The purpose of this study was to compare daily calcium (Ca) losses in sweat (S) and urine (U) on an exercise day (E) with losses on the preceding day (i.e., a rest day) during which no exercise (NE) was performed. Ten healthy male volunteers (23.9 ± 3.2 years) performed a single bout of moderate exercise (running at 80% HRmax) for 45 min in a warm (32 °C, 58% relative humidity) environment on E. When E and NE were compared, neither Ca intake (1,232 ± 714 and 1,148 ±482 mg, respectively) nor urinary Ca excretion (206 ± 128 and 189 ± 130 mg, respectively) were different (p > .05). Sweat Ca losses during the exercise bout averaged 45 ± 12 mg. The results indicate that, although a small amount of Ca is lost in sweat during 45 min of moderate-intensity exercise, measured (sweat and urine losses combined) Ca losses (251 ±128 and 189 ± 130 mg) were not different (p > .05) between days (E and NE, respectively). These data suggest that moderate exercise for up to 45 min in a warm, humid environment does not markedly increase Ca intake requirements.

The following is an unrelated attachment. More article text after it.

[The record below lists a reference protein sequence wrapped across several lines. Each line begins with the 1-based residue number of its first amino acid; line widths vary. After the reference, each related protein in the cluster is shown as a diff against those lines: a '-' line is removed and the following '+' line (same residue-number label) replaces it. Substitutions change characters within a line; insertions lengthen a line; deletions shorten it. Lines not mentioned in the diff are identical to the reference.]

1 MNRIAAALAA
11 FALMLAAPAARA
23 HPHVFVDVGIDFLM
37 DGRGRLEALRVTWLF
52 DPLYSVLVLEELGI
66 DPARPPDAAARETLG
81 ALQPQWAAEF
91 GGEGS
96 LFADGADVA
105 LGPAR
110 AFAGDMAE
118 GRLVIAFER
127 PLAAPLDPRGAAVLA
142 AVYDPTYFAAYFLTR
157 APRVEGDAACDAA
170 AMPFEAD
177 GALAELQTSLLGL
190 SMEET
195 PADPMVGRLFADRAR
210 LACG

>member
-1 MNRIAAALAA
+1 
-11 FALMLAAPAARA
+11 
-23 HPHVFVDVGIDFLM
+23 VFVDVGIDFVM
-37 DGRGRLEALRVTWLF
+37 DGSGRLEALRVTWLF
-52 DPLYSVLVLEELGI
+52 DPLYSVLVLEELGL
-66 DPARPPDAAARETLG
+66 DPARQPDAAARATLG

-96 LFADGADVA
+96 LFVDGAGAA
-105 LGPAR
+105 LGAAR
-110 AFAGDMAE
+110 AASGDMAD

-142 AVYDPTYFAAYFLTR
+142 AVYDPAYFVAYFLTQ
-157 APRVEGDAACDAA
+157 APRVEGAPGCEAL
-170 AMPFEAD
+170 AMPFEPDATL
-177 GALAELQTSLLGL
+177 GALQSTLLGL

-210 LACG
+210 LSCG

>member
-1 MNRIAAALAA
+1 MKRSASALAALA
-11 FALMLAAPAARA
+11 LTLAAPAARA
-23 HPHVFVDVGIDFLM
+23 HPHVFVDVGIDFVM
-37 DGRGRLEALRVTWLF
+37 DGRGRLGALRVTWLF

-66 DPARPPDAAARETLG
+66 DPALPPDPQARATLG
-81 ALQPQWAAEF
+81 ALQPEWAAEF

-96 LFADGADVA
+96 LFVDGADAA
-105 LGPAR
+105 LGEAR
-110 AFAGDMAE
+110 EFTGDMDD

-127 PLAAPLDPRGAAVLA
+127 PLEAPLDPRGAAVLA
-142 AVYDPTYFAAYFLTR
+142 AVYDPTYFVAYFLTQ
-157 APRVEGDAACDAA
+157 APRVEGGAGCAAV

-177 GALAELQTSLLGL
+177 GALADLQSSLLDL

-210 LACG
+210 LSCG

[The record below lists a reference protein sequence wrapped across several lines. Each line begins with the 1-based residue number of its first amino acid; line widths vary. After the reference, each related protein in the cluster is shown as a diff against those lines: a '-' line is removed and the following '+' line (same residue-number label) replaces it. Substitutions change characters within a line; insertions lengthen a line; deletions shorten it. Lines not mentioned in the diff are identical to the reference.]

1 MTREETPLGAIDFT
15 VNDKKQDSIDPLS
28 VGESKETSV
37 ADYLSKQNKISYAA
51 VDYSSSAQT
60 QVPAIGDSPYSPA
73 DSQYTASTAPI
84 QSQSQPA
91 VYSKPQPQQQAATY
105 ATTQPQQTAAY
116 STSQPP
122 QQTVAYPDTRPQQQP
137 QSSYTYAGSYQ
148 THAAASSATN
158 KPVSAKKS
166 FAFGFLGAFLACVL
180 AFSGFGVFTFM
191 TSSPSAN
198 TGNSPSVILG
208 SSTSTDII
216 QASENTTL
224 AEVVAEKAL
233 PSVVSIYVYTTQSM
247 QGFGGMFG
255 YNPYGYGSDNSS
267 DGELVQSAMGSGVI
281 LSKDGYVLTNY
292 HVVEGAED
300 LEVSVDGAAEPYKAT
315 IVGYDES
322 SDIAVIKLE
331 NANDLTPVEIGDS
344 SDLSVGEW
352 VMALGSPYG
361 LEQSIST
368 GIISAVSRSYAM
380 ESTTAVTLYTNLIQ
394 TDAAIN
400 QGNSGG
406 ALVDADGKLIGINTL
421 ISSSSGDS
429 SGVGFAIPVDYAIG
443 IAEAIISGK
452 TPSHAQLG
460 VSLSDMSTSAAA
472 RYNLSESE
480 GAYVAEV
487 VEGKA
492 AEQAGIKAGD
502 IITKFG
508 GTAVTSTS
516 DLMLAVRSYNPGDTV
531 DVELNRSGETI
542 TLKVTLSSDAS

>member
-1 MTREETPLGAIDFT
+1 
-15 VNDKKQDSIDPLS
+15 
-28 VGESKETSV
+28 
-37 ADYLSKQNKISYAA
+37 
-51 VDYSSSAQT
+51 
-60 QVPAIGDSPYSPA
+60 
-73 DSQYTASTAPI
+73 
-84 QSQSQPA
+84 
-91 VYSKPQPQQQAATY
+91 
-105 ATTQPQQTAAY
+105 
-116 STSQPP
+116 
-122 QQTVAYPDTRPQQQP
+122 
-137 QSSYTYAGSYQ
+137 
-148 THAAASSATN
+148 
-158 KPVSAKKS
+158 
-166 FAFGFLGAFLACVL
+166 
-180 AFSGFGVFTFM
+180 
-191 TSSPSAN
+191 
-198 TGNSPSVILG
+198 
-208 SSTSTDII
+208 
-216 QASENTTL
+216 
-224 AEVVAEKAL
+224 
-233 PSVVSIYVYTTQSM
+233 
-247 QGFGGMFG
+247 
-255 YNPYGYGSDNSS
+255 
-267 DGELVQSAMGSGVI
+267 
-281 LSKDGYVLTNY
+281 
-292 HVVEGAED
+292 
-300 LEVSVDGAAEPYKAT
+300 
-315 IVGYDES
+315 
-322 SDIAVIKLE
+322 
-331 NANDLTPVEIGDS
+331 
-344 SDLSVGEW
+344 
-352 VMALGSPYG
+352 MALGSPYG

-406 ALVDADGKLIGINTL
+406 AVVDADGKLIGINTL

The authors are with the University of Tennessee-Campbell Clinic: D.B. Bullen and M.L. O’Toole are with the Department of Orthopaedic Surgery, and K.C. Johnson is with the Department of Preventive Medicine. Direct correspondence to Daryll Bullen, UT Memphis Department of Orthopaedics, Coleman Building A302, Memphis, TN 38163.